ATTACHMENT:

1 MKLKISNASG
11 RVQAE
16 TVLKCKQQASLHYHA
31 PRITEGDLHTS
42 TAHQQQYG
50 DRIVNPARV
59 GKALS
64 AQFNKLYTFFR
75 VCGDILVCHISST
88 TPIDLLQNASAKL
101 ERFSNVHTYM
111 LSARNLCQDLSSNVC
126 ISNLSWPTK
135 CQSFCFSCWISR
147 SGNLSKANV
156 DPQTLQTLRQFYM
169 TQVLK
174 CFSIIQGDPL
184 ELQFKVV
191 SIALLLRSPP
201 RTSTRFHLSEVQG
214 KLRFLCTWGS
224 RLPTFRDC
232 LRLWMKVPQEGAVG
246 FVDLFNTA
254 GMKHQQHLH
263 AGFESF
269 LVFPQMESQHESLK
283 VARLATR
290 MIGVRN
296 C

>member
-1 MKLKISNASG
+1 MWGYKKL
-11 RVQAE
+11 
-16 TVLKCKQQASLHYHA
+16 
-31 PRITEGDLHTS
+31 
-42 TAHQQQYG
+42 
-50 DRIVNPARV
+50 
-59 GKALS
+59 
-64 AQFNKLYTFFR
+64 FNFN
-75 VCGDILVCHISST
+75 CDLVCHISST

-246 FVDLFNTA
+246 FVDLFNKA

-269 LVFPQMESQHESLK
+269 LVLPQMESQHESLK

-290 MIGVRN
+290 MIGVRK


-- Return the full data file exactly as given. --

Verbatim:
1 MKLKISNASG
11 RVQAE
16 TVLKCKQQASLHYHA
31 PRITEGDLHTS
42 TAHQQQYG
50 DRIVNPARV
59 GKALS
64 AQFNKLYTFFR
75 VCGDILVCHISST
88 TPIDLLQNASAKL
101 ERFSNVHTYM
111 LSARNLCQDLSSNVC
126 ISNLSWPTK
135 CQSFCFSCWISR
147 SGNLSKANV
156 DPQTLQTLRQFYM
169 TQVLK
174 CFSIIQGDPL
184 ELQFKVV
191 SIALLLRSPP
201 RTSTRFHLSEVQG
214 KLRFLCTWGS
224 RLPTFRDC
232 LRLWMKVPQEGAVG
246 FVDLFNTA
254 GMKHQQHLH
263 AGFESF
269 LVFPQMESQHESLK
283 VARLATR
290 MIGVRN
296 C

>member
-1 MKLKISNASG
+1 MWGYKKL
-11 RVQAE
+11 
-16 TVLKCKQQASLHYHA
+16 
-31 PRITEGDLHTS
+31 
-42 TAHQQQYG
+42 
-50 DRIVNPARV
+50 
-59 GKALS
+59 
-64 AQFNKLYTFFR
+64 FNFN
-75 VCGDILVCHISST
+75 CDLVCHISST

-246 FVDLFNTA
+246 FVDLFNKA

-269 LVFPQMESQHESLK
+269 LVLPQMESQHESLK

-290 MIGVRN
+290 MIGVRK